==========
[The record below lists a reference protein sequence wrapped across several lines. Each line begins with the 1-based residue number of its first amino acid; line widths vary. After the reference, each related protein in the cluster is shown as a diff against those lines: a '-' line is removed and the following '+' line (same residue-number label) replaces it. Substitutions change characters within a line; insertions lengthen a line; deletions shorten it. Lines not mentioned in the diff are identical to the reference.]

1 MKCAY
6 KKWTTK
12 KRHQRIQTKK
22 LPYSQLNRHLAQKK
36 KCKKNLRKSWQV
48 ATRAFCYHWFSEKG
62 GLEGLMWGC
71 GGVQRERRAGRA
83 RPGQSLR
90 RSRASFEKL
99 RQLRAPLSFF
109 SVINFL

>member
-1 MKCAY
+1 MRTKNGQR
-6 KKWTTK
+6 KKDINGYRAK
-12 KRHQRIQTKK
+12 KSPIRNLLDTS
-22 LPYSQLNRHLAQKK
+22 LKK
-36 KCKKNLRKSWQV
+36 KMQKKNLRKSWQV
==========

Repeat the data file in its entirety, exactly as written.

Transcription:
[The record below lists a reference protein sequence wrapped across several lines. Each line begins with the 1-based residue number of its first amino acid; line widths vary. After the reference, each related protein in the cluster is shown as a diff against those lines: a '-' line is removed and the following '+' line (same residue-number label) replaces it. Substitutions change characters within a line; insertions lengthen a line; deletions shorten it. Lines not mentioned in the diff are identical to the reference.]

1 MKCAY
6 KKWTTK
12 KRHQRIQTKK
22 LPYSQLNRHLAQKK
36 KCKKNLRKSWQV
48 ATRAFCYHWFSEKG
62 GLEGLMWGC
71 GGVQRERRAGRA
83 RPGQSLR
90 RSRASFEKL
99 RQLRAPLSFF
109 SVINFL

>member
-1 MKCAY
+1 MRTKNGQR
-6 KKWTTK
+6 KKDINGYRAK
-12 KRHQRIQTKK
+12 KSPIRNLLDTS
-22 LPYSQLNRHLAQKK
+22 LKK
-36 KCKKNLRKSWQV
+36 KMQKKNLRKSWQV